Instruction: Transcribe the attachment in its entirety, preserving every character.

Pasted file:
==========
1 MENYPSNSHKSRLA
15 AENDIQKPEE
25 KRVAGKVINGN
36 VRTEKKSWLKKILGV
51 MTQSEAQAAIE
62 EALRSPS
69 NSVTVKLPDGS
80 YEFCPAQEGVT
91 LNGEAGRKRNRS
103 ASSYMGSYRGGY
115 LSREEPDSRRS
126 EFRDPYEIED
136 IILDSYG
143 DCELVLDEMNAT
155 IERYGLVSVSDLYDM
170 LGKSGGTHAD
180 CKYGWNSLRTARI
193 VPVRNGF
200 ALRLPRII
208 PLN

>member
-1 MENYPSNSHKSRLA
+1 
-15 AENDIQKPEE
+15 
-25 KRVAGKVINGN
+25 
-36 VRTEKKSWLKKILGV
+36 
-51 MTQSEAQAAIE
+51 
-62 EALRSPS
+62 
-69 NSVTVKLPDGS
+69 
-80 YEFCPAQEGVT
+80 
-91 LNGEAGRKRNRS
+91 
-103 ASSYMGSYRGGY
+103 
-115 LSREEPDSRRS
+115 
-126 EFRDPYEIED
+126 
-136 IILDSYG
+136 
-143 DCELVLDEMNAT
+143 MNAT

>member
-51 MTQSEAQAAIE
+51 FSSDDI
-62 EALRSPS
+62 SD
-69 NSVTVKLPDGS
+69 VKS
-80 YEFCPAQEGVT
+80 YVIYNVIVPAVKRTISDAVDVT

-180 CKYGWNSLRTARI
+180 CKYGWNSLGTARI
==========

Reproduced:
1 MENYPSNSHKSRLA
15 AENDIQKPEE
25 KRVAGKVINGN
36 VRTEKKSWLKKILGV
51 MTQSEAQAAIE
62 EALRSPS
69 NSVTVKLPDGS
80 YEFCPAQEGVT
91 LNGEAGRKRNRS
103 ASSYMGSYRGGY
115 LSREEPDSRRS
126 EFRDPYEIED
136 IILDSYG
143 DCELVLDEMNAT
155 IERYGLVSVSDLYDM
170 LGKSGGTHAD
180 CKYGWNSLRTARI
193 VPVRNGF
200 ALRLPRII
208 PLN

>member
-1 MENYPSNSHKSRLA
+1 
-15 AENDIQKPEE
+15 
-25 KRVAGKVINGN
+25 
-36 VRTEKKSWLKKILGV
+36 
-51 MTQSEAQAAIE
+51 
-62 EALRSPS
+62 
-69 NSVTVKLPDGS
+69 
-80 YEFCPAQEGVT
+80 
-91 LNGEAGRKRNRS
+91 
-103 ASSYMGSYRGGY
+103 
-115 LSREEPDSRRS
+115 
-126 EFRDPYEIED
+126 
-136 IILDSYG
+136 
-143 DCELVLDEMNAT
+143 MNAT

>member
-51 MTQSEAQAAIE
+51 FSSDDI
-62 EALRSPS
+62 SD
-69 NSVTVKLPDGS
+69 VKS
-80 YEFCPAQEGVT
+80 YVIYNVIVPAVKRTISDAVDVT

-180 CKYGWNSLRTARI
+180 CKYGWNSLGTARI